Finally, the chances of sequestration coming to pass are slim to none, and Rep. Forbes and his allies know it. The supercommittee will produce a plan and the broader Congress is bound to adopt the recommendations or come up with some of its own.

This full-court press on behalf of Pentagon spending looks like an attempt to dissuade the supercommittee from making any military cuts at all, or to prepare for the battle soon to take place in Congress. Exploiting taxpayers’ anxieties about jobs and safety is a cynical way to avoid making tough decisions that will affect our security for decades to come.



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5 comments on "Defending Bloated Military Spending"

I don't get why so many right wing are so xebophobic and spend so much on defense.
If they were really interested in making government smaller that is where to cut, and studies show that the best return on the tax dollar expenditure is public works. If they were really conservative they would see getting the whole economy moving is very conservative in that its the least exposure to sector failure. I don't get why they don't get it.

jtxl

October 24, 2011 7:08pm

Of course the republicans are afraid of cutting any defense spending, it has been obvious that the defense spending is another way they are funneling money to their buddies. I think the biggest problem they have with our success in Libya, osama bin laden etc. has been that we did it the old fashioned way....with sneak attacks and spy's and now drones. The republicans consider our warriors as expendable casualties to hide all of the secret contracts with their friends. The republicans are shaking in their boots that bin laden and kadaffi were taken out without giving billions to halaburton. The republicans can't stand the idea that we really don't need to occupy a country to help them and by letting the Libyans handle their own destiny means that they will not be subservient to us and will have the ability to raise themselves up.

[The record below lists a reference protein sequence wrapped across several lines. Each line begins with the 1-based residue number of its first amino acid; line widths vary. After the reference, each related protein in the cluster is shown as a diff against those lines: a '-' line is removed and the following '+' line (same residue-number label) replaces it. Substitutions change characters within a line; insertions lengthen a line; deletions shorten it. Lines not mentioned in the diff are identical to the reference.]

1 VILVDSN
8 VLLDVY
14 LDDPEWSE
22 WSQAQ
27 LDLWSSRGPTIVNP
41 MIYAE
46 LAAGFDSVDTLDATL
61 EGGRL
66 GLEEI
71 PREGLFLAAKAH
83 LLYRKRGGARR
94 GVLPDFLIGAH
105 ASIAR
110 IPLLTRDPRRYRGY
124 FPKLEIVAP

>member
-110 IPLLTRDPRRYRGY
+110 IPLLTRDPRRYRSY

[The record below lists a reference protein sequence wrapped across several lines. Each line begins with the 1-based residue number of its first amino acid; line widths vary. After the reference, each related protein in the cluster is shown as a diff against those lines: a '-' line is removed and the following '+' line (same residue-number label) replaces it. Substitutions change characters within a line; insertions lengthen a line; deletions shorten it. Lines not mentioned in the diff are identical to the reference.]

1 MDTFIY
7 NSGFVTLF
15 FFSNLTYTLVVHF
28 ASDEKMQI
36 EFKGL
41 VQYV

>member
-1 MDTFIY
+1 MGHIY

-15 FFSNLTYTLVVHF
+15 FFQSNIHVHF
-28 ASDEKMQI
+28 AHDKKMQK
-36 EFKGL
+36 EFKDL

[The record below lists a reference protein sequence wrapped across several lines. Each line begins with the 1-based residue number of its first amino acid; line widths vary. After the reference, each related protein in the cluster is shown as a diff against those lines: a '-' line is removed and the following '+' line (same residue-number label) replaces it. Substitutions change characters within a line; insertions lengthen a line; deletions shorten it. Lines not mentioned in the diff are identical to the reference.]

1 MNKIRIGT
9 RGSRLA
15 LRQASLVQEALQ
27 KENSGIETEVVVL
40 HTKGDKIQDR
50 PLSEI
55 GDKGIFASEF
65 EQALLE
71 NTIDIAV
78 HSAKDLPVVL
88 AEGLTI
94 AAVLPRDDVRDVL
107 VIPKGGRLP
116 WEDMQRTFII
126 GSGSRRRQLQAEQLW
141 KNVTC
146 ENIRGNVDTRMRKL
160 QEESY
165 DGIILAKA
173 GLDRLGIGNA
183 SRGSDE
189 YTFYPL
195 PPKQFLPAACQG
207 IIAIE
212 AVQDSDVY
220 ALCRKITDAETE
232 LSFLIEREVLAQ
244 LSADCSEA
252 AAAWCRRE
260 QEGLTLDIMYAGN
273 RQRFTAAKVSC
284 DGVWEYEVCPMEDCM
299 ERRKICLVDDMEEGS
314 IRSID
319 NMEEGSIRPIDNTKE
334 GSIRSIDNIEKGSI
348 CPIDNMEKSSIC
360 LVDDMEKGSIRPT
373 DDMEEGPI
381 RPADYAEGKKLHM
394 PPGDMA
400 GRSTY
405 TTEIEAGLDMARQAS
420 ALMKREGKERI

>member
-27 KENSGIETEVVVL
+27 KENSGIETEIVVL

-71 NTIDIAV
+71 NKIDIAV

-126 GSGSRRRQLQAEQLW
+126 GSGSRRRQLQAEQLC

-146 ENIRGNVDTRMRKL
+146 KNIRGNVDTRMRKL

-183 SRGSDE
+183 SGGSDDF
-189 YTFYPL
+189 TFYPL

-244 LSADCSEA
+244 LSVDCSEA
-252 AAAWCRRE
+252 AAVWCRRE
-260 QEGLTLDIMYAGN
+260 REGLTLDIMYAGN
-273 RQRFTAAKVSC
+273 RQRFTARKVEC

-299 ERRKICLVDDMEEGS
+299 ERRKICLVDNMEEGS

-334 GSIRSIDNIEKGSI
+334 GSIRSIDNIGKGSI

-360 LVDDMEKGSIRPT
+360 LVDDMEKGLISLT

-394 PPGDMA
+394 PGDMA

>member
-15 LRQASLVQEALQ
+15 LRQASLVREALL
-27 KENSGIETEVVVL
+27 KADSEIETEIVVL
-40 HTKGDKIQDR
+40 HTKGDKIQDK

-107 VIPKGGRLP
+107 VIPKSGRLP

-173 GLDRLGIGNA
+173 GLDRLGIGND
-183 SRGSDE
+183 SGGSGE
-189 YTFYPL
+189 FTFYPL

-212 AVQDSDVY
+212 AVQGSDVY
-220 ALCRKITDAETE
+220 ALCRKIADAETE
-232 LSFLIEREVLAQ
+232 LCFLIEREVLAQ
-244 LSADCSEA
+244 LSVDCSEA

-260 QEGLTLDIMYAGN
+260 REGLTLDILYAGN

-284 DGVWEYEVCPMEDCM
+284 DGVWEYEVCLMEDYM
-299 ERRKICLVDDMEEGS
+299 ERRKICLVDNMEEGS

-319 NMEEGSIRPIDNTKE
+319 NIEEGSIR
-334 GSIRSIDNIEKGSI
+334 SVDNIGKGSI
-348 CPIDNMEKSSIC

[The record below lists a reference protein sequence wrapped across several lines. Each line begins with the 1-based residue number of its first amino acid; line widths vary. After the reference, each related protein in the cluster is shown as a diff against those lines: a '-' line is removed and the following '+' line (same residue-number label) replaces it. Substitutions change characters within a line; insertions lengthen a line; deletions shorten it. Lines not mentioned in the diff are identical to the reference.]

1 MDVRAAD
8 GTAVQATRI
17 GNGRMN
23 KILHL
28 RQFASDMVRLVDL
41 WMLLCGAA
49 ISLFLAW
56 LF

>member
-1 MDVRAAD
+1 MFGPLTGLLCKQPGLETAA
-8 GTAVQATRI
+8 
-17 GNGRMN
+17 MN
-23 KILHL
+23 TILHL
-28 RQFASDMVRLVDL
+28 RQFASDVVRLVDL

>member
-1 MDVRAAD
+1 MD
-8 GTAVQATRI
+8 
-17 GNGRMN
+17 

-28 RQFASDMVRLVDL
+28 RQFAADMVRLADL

NHsolarguy

October 24, 2011 1:06pm

I think $600B over 10 years is generous... that's barely a 10% cut. There is no reason for us to be in any wars at this moment, and dropping it by half would be reasonable. That could easily keep minimum troops levels, pay for part-time national guard training, and keep new military hardware in development. Cutting 50% would be what, 4 or 5 trillion over 10 years?

Ronni85

October 24, 2011 12:35pm

Cut the defense budget by 25% NOW. By another 25% next year if our troops are out of Afghanistan then. Our defense budget will then be back where it was before 9-11.
Why do we still have troops in Korea? Japan? Germany? Do we NEED to have all these troops deployed all over the world? Some bases - strategically located, OK. All we have, NOT ok. How much money would that cut from the overinflated budget?
Unfortunately, the "supercommittee" is paid (well) to only cut programs that benefit "WE, the people.

Albert Kapustar

October 24, 2011 12:07pm

I can see cowardly conservatives wetting their pants if so much as $1 were cut from all the fat on the military budget.We spend more then the whole world on "defense".10 times more then our closest competitor China.We have the worlds largest spy network and CIA waiting to overthrow the world for our business corporations.Our founding fathers would have been horror stricken at what part of our budget goes to war.Unfortunately the super committee is loaded with conservatives so all that will be cut is anything that actually benefits real people